Education Queensland closed Pomona State School on the Sunshine Coast at 7am today, and Darlington State School and Springbrook State School, both on the Gold Coast, were closed at 8am.

The department said it would continue to monitor the other major water-affected areas Ingleside State School, Cedar Creek State School, Robina State High School and Beechmont State School.

It also requested that any concerned parents to contact their local principal or education office for up-to-date information about access to schools, kindergartens and childcare centres.

The new closures come as Oyster Creek, near the two recent closures on the Gold Coast, recorded 91mm of falls between 4am and 5am today, causing rapid rises along the local creeks and rivers according meteorologists from the Weather Channel.

To the north hourly rain hit 50mm around Caboolture and Bribie Island, leading to a 3 metre rise along Wararba Creek at Caboolture, they said.

Weather watchers expected the deluge to keep coming through the morning, saying rainfall totals should easily top 100mm from Fraser Island to the New South Wales border.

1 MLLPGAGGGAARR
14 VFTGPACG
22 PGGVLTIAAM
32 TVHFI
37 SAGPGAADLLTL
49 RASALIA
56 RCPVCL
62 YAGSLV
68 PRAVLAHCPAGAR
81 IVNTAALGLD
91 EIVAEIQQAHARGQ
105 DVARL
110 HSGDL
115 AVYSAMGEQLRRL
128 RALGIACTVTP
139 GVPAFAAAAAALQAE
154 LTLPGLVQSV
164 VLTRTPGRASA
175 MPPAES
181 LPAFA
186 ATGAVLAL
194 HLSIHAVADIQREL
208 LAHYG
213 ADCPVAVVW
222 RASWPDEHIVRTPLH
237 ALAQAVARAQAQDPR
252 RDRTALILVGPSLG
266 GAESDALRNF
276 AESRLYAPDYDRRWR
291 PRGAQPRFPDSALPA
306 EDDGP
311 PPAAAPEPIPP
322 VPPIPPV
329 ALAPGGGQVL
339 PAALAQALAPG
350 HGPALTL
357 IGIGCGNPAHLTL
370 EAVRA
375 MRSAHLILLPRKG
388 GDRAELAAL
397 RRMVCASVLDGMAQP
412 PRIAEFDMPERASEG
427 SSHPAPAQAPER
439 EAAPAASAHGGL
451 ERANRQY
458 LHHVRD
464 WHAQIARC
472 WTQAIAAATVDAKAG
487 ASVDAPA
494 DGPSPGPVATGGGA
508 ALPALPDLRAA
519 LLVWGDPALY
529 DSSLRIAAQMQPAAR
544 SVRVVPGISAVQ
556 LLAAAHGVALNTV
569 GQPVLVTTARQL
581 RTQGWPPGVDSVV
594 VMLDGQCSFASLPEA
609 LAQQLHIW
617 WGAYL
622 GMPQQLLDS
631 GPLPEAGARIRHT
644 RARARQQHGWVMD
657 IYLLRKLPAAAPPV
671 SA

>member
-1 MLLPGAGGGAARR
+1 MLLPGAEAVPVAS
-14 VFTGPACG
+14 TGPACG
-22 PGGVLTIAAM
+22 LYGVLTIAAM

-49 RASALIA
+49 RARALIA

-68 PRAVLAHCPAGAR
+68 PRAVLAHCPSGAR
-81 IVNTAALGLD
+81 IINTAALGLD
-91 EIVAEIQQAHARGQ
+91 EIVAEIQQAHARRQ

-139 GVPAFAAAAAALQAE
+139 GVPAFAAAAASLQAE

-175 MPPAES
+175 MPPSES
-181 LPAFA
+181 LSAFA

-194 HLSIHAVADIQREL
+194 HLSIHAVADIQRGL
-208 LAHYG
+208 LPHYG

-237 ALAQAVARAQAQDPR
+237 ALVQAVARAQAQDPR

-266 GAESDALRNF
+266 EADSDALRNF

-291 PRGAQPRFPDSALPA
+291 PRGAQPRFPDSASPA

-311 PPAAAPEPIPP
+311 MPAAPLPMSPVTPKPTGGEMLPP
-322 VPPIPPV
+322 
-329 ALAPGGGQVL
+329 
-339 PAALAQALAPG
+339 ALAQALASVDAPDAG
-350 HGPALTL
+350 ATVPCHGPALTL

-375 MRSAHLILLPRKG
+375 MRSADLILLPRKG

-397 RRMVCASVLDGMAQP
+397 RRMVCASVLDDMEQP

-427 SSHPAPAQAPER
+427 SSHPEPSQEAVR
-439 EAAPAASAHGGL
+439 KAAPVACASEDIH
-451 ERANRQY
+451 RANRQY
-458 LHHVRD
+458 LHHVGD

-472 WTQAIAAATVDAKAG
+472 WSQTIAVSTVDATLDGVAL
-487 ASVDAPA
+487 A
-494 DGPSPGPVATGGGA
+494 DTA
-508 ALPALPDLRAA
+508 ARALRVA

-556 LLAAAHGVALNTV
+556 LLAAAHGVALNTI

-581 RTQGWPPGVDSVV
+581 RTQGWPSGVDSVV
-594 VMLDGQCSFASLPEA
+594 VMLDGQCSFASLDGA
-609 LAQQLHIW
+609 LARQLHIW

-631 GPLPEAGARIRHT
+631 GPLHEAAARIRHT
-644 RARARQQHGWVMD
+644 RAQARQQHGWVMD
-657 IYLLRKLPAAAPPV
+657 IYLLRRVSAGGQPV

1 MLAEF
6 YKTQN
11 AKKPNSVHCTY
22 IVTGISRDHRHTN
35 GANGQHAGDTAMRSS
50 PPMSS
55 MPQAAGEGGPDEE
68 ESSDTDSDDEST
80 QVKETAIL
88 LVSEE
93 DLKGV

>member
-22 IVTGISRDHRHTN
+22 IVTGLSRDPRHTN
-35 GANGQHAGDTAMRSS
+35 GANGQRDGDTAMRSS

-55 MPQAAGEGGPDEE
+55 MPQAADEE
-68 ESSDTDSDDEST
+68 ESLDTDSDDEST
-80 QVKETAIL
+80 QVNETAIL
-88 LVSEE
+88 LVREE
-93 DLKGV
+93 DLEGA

In the Sunshine Coast hinterland 100mm of overnight rain cut roads, but conditions were easing by late morning with children out skateboarding and cycling.

Mum Megan Phipps, said son Ashton, 6, in Year 2 at Pomona State School, had not been too disappointed about an early weekend.

She said the school grounds had not been badly affected by the water, but access had been restricted with local roads, including Station Rd, closed due to flash flooding.

Showers and some storms are expected to continue in coming days, but waterlogged locals are hoping the heaviest falls are over.

Other solid totals overnight included Beerburrum with 61mm, Maleny 56mm and Gympie 60mm.

A number of Gold Coast beaches have been closed due to high tides and debris.